The Ohio State University is not actively trying to discourage women from getting into STEM. In fact, it’s the opposite.
Those who apply to get into Ohio State are not immediately required to designate what major they would like to get into; that is all done once the student is accepted into the university and on campus. The university receives about 50,000 applications, accepts in the ballpark of 12,000 to 15,000 applications and aims to get 7,000 to 7,400 students actually on campus for the Fall semester every year.
Not every student is accepted by the university and some of those who are accepted decide not to attend Ohio State, which explains the large discrepancy between application and enrollment rates.
David Tomasko, associate dean for undergraduate education and student services in the college of engineering and a professor in chemical and biomolecular engineering, described the gender breakdown of those enrolling into Ohio State.
“There’s applications, there are admissions and there are yields to matriculated students,” Tomasko said. “I think at the university level that, of all three of those, I think it’s roughly gender balanced.”
He went on to describe the gender breakdown within enrollment into the College of Engineering.
“Now, if you only take out the applicants and the admits and the students who show up in engineering, there is a gender imbalance,” Tomasko said. “In fact, even the applicant pool of all the students who applied to the university who only want engineering, and this is not a number that I particularly have access to so I’m guessing, but I’m going to say that number is only roughly 20 to 25% female. And that would be doing well.”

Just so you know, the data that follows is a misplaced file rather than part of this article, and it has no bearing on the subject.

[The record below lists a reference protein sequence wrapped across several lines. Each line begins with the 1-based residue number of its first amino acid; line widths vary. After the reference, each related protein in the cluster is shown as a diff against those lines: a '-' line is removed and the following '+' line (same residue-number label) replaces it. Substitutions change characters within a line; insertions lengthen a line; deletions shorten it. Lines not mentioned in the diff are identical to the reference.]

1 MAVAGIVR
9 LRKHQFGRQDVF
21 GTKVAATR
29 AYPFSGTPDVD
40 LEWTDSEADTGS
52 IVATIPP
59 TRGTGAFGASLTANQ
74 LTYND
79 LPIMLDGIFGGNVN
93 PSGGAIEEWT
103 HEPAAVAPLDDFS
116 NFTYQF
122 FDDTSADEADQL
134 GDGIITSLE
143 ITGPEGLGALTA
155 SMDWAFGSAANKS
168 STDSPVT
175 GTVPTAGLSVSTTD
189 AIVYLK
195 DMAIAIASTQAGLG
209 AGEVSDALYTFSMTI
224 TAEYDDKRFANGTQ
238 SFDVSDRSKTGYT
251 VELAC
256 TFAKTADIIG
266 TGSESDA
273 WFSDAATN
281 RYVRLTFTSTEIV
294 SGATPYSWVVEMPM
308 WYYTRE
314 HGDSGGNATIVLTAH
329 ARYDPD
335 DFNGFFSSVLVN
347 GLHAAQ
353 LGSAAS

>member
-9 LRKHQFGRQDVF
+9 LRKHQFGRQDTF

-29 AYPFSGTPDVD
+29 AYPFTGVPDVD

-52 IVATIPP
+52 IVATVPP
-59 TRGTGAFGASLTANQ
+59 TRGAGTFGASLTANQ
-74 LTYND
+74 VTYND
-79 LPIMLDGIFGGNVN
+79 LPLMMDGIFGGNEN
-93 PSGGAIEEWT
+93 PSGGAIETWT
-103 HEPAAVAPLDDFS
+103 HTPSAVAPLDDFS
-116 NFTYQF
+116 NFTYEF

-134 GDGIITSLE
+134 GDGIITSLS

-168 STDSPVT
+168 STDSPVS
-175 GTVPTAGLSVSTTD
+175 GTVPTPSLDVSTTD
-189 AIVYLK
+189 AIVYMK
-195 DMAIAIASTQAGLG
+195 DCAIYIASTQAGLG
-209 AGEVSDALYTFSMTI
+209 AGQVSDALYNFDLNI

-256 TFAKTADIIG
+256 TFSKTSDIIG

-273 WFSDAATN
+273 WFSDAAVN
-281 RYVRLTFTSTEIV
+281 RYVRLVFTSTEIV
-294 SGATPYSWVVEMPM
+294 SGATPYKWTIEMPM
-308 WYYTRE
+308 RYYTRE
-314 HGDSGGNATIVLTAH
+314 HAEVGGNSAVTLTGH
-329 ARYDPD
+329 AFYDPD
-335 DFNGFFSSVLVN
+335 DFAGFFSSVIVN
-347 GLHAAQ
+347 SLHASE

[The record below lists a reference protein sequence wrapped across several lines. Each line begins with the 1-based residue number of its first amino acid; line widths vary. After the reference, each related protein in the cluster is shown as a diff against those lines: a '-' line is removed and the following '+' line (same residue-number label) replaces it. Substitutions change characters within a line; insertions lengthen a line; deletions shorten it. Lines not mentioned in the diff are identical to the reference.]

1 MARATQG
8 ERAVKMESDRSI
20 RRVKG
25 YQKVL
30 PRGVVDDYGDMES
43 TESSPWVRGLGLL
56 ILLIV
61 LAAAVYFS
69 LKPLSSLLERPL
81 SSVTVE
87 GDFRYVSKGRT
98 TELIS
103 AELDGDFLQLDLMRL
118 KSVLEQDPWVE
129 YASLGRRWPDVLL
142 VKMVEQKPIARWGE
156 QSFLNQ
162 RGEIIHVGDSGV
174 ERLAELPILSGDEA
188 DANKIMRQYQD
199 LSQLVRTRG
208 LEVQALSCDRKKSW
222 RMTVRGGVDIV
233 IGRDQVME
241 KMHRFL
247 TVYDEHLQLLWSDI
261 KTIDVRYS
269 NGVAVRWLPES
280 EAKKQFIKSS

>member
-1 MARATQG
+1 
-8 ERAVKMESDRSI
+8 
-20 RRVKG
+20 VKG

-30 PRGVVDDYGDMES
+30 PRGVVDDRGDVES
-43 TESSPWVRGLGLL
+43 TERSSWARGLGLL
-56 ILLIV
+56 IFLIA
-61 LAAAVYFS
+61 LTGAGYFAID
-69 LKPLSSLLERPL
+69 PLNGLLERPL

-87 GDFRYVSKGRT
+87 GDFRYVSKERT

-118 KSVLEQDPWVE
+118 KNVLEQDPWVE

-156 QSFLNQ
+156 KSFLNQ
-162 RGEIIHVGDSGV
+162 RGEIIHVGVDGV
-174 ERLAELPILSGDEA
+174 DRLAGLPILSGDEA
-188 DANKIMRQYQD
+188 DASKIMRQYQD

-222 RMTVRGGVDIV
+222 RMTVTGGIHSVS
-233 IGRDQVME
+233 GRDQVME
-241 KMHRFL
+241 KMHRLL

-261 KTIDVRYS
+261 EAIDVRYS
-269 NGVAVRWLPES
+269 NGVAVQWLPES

Due to various factors, such as the amount of resources and staffing available, the college of engineering is capped.
To quickly and drastically increase the number of women in engineering, the university would either have to limit the amount of male enrollment into the college or increase the available staff and resources. Because limiting male enrollment is discrimination and not a real option for the university, that leaves increases in staffing, resources and infrastructure as the only realistic option to raise the number of students that can join the college of engineering.